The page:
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Candidates at odds over electric rates

Wednesday, October 13, 2010

By BULLETIN STAFF REPORTS -

Electricity rate hikes are at issue this week in both the 5th and 9th District congressional campaigns, with the candidates accusing one another of potentially contributing to rising electricity costs while their constituents struggle to make ends meet.

Democratic 5th District U.S. Rep. Tom Perriello's campaign on Tuesday released a television ad accusing his Republican opponent, state Sen. Robert Hurt, of causing electricity rate hikes that "have raised your electric rates seven times."�

The ad is aimed at customers of Appalachian Power Co., which provides electric service to most of Southwest Virginia, including Henry and Patrick counties. Appalachian's rates have climbed steeply during the past few years, including seven increases since September 2007.

The spot cites Hurt's vote that year in favor of Senate Bill 1416, legislation that the ad says "was backed by the electric utilities because it would allow them to seek more rate increases for more reasons," according to a news release.

In response, Hurt's campaign released a statement that calls the accusation false and accuses Perriello of trying to divert attention away from his vote in support of cap and trade legislation, which aims to reduce green house gas emissions from burning fossil fuels. Hurt's spokesman, Amanda Henneberg, said Perriello made the same attack this summer, and Hurt rebuffed it.

The Chatham senator argued then that the APCo rate hikes were based on an earlier law and were not related to SB 1416.

Both Hurt and Republican Del. Morgan Griffith, who is seeking the 9th District congressional seat, point to their opponents' support of federal cap and trade legislation, which passed the House but stalled in the Senate. Griffith, R-Salem, the House majority leader, is challenging U.S. Rep. Rick Boucher, D-Abingdon.

"Congressman Perriello's support for the job killing cap and trade bill makes him the only candidate in this race who has knowingly taken a vote to raise electric rates on Virginia families by over $1,000 and kill over 50,000 jobs in the commonwealth," Henneberg said.

Perriello has said he voted in favor of cap and trade because he believes that every day the United States waits to have a national energy strategy hurts this country's competitiveness compared with other nations, and he believes a clean energy economy would create jobs that would benefit the 5th District.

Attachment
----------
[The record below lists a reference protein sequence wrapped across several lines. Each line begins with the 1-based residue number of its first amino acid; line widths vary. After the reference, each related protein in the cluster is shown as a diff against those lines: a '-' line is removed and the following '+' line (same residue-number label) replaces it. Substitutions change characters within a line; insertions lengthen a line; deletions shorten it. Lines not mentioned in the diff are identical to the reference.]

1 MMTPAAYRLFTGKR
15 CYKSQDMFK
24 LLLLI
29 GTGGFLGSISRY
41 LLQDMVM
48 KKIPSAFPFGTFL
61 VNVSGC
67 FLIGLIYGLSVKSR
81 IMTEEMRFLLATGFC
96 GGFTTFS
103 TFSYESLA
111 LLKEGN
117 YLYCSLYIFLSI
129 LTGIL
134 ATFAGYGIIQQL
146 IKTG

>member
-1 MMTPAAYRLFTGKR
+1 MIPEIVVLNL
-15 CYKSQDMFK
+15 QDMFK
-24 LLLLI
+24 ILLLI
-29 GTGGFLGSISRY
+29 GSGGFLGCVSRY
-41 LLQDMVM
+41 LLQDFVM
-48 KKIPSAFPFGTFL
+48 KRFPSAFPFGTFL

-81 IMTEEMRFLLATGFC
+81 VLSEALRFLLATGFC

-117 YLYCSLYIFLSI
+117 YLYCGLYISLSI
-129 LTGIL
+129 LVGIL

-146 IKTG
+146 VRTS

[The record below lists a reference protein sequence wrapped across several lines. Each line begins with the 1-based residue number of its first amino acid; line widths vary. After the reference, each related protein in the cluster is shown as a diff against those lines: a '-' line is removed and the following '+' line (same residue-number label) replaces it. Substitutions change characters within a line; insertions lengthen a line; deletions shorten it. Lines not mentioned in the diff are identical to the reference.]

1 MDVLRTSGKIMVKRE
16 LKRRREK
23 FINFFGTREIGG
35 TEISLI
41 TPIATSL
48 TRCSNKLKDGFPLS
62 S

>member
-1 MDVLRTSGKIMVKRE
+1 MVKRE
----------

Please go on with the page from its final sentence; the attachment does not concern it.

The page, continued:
Boucher has said he voted for the legislation only after working to protect coal interests by having a voice in crafting it.

Griffith said Monday that recent fliers attacking his voting record on utility legislation distort the truth and are aimed at drawing attention away from Boucher's vote for cap and trade.

The fliers, paid for by the Democratic Party of Virginia, say Griffith voted against lower electric rates.

The legislation at issue was sponsored by Del. Ward Armstrong, D-Collinsville. According to a news release from Boucher's campaign, Griffith's opposition to two of Armstrong's bills, both aimed at relief for Appalachian customers, ignored the struggles of those customers.

"Morgan Griffith led the fight against meaningful electricity rate regulatory reform," Boucher said in the release. "At a time when Southwest Virginians were facing rate increases of 73 percent, Griffith said the current system is working. He failed to respond to the urgent needs of Southwest Virginians who are hurting because of soaring electricity rates."�

Griffith denied that.

Boucher "is saying these things because he wants to draw attention away from his support of, and his vote for, cap and trade. That legislation will drive up energy costs for everyone," Griffith said.

Griffith acknowledged voting against Armstrong's legislation, which he said would have done nothing to lower rates.

Griffith argued that federal actions, not state law, are behind increasing utility costs. He said the environmental regulations with which Appalachian and other companies are forced to comply raise costs, which are passed on to customers.

 

 
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